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Why Kiswahili teaching remains difficult

“Give a dog a bad name and hang him,” goes an old English adage.

True, the idea to implement the teaching and promotion of Kiswahili in Ugandan schools has met with stiff resistance from some educationists and citizens, especially from the central region.

This is attributed to the fact that Kiswahili used to be a means of communication associated with the brutal armed forces of former dictatorial regimes of Idi Amin and Milton Obote during the time when many Ugandans lost lives and property at the hands of such forces.

But some believe it’s now time to forget the past and live on with the language spoken by the largest number of people in the region.

Several years ago, government ordered the ministry of Education and Sports to prepare to introduce compulsory Kiswahili teaching in all lower and higher school levels in the country in order to promote it ahead of the East African integration.

The ministry’s spokesman Aggrey Kibenge attributes the delay to a shortage of Kiswahili teachers and books in the country, among other reasons.

“The teaching and strengthening of Kiswahili language will promote rapid and solid regional cooperation between Uganda and neighbouring East African countries especially as far as the integration of the region is concerned,” Kibenge said.

The 1992 government white paper on education policy review commission report titled ‘Education For National Integration and Development’ recommended that both Kiswahili and English be compulsory subjects throughout the primary cycle in both rural and urban areas.

“Emphasis in terms of allocation of time and in the provision of instructional materials, facilities and teachers will, however, be gradually placed on Kiswahili as the language possessing greater capacity for uniting Ugandans and for assisting rapid social development,” the report said.

The report remarked that Kiswahili, spoken and used by a fairly large proportion of the people in Africa and internationally recognised and used for broadcasting news and educational programmes by international agencies like BBC, VOA, RFI and Deutsche Welle, its development would promote tourism, communication with other countries in the wider world and Uganda’s greater participation in international affairs.

Overly hasted

Despite the advantages, some Ugandans hold a totally different view. Veteran educationist and director of St Catherine High School Bujuuko, Charles Kasozi, thinks the compulsory teaching and learning of Kiswahili in Ugandan schools could at the moment be unjustified.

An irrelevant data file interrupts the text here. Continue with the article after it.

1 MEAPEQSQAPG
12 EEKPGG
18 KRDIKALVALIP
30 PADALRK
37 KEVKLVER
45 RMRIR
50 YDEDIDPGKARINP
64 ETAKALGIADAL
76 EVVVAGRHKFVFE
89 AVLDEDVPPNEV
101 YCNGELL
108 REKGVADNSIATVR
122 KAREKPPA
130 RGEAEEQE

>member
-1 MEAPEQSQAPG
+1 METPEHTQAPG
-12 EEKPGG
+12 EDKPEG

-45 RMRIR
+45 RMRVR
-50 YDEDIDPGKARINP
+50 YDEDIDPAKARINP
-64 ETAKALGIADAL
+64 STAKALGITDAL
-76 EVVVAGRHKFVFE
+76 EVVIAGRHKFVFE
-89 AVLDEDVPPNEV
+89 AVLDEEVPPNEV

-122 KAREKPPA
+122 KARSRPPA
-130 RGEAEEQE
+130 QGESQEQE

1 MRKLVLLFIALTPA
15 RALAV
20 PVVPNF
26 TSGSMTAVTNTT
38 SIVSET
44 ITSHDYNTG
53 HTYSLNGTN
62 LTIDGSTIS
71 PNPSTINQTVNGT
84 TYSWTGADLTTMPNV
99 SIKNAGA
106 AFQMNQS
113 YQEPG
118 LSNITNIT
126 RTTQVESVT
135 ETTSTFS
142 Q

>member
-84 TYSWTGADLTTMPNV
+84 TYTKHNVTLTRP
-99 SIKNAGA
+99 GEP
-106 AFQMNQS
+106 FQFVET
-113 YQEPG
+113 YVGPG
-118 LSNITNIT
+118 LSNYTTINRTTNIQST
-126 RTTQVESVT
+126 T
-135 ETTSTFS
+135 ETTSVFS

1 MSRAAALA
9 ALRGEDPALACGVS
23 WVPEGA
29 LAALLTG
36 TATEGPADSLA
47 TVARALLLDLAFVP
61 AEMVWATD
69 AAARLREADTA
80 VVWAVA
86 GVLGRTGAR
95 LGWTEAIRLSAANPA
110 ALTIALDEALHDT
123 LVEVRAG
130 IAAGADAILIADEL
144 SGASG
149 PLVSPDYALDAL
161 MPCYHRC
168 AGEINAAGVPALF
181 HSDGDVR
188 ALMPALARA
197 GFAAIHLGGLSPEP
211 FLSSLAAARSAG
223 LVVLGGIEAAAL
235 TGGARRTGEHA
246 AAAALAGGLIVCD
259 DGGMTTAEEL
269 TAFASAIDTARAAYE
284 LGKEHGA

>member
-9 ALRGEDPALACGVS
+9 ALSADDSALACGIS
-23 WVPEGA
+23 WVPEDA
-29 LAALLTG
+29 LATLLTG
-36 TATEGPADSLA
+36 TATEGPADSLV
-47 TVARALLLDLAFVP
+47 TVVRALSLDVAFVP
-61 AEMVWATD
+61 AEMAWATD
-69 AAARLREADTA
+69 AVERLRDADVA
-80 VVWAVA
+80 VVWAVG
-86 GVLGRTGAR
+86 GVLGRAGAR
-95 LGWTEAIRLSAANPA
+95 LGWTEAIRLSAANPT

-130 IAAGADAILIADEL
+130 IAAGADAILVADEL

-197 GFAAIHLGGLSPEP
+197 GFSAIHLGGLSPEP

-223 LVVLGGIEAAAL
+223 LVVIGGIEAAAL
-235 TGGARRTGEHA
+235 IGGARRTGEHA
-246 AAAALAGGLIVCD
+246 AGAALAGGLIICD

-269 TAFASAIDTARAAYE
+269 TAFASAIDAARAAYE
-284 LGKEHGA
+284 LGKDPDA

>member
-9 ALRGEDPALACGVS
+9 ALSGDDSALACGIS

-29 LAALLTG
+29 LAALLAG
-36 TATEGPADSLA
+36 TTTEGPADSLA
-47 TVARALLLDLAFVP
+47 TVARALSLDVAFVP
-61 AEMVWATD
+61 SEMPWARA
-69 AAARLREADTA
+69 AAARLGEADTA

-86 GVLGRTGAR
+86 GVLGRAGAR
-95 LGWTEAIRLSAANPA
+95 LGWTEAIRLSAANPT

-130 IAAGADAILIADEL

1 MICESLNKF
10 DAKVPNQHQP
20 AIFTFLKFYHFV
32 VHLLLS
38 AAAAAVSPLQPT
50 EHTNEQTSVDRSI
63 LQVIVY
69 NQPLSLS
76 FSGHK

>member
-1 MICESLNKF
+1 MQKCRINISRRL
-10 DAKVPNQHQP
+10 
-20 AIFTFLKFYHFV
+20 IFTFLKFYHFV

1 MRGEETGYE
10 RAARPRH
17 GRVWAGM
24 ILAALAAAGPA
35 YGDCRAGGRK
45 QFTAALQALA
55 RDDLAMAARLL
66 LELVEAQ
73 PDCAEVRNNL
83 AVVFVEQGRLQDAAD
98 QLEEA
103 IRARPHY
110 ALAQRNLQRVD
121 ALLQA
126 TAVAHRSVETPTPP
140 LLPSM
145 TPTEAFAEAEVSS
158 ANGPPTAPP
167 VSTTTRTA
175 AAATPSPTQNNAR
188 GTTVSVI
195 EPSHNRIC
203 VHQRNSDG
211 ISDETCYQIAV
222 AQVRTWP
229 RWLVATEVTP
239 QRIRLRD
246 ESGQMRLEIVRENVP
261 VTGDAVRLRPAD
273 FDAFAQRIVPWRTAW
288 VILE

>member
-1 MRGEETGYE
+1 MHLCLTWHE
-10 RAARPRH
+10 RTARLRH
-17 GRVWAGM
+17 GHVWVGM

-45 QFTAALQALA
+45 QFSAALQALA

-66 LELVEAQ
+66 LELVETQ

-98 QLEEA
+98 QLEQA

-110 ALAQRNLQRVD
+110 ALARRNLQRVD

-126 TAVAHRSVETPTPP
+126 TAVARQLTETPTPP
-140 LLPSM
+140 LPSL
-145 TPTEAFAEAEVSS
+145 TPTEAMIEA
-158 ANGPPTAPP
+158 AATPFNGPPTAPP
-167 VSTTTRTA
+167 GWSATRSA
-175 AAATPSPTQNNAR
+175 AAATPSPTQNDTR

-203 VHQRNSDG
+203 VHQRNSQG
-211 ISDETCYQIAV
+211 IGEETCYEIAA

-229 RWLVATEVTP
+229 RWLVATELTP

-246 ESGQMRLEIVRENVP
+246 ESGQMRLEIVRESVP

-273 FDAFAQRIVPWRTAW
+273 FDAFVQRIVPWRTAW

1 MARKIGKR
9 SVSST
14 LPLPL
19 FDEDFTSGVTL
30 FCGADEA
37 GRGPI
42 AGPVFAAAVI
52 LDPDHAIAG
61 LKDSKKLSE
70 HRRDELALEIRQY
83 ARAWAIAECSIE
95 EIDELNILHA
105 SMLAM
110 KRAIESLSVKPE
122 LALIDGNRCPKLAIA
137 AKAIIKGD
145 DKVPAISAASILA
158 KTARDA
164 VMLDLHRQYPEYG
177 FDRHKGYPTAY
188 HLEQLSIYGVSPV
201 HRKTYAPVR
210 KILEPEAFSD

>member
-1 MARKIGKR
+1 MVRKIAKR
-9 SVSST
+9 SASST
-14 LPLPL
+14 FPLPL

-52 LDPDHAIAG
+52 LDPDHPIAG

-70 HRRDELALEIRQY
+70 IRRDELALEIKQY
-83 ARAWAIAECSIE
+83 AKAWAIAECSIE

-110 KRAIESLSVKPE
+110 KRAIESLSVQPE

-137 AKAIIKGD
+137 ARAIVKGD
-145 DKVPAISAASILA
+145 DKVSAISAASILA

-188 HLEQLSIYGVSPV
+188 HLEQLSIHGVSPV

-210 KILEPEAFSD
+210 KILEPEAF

“The ministry of Education and Sports shouldn’t put the cart before the horse. Let them plan ahead by first introducing Kiswahili teaching in national teachers’ colleges (NTCs) so as to produce enough teachers to teach it at lower education levels. You see, the problem here is that the ministry has, over the years, proved to have bad planners.”

Kasozi remarked that the country has over the years been struggling to get enough good English teachers, yet the language has been taught here for over a century and wonders what will happen to Kiswahili.

“At the moment, most of us can’t afford acquiring Kiswahili teachers who, being very few in numbers, are obviously expensive to recruit.

“A language like Luganda can easily be taught nationally simply because people from most regions of the country, even those from the north and east, always take an effort to speak it,” Kasozi said.

The head teacher at Gayaza Cambridge school, Vincent Zziwa, told The Observer that the teaching of Kiswahili has proved a total failure in his school.

“We once introduced it but most students shunned it and others were discouraged from offering it by their parents who categorically referred to it as a language associated with thieves and robbers,” he noted.

Gayaza Cambridge school at one time offered Kiswahili when about 50 Tanzanian students joined but it has since been abandoned when they left.

According to Zziwa, it was found expensive and unreasonable to continue teaching Kiswahili in a class of only three or five students.

In Zziwa’s opinion, another indigenous local language rather than Kiswahili should be strengthened and promoted as Uganda’s main language alongside English.

Dr John Baptist Okech recently wrote in a national newspaper saying he was perturbed that since Uganda gained independence in 1962 the government has done very little to promote Kiswahili and wondered whether those regarding it as a language of robbers believe that countries like Tanzania and Kenya are societies of lawless people.

Meanwhile, across the border in Kenya, one of the most fundamental gains derived from the newly voted and launched Constitution was the opening up of a new chapter in linguistic and cultural revival.

The Constitution declares Kiswahili both as the national and official language, but also recognises all other Kenyan languages and compels the State to promote the development and use of these languages.

Just like Ngugi wa Thiong’o proposes in Decolonizing The Mind, Kenyans will now start speaking to one another in their mother tongues.


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